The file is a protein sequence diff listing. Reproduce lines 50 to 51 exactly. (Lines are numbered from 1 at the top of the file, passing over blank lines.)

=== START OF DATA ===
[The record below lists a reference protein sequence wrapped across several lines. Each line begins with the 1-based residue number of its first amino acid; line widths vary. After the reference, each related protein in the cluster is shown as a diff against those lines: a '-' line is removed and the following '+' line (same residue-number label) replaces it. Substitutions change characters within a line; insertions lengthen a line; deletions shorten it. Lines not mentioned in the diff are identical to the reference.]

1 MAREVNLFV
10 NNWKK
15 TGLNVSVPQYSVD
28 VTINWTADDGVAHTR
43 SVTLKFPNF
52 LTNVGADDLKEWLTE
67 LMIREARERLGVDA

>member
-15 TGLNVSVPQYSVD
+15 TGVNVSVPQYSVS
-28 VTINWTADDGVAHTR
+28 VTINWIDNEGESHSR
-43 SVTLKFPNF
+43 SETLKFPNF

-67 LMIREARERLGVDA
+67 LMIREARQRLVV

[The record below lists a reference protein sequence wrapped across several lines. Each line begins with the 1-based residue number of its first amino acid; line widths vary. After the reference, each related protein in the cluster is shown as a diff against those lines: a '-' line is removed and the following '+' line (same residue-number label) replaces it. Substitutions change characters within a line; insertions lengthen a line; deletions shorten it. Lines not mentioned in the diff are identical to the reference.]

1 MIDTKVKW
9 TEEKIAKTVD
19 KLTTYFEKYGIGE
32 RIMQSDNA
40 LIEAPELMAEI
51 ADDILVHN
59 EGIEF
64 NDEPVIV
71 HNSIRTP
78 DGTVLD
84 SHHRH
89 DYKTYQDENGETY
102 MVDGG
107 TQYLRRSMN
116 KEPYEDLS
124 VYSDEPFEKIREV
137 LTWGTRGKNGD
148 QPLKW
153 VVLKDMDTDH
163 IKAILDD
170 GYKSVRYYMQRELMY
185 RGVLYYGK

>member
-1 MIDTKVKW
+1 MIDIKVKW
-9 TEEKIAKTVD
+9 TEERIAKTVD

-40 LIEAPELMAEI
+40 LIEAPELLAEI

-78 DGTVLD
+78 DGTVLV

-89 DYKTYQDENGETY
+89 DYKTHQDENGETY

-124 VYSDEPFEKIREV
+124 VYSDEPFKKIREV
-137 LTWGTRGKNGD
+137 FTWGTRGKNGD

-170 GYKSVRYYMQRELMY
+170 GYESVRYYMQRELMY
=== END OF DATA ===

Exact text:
-89 DYKTYQDENGETY
+89 DYKTHQDENGETY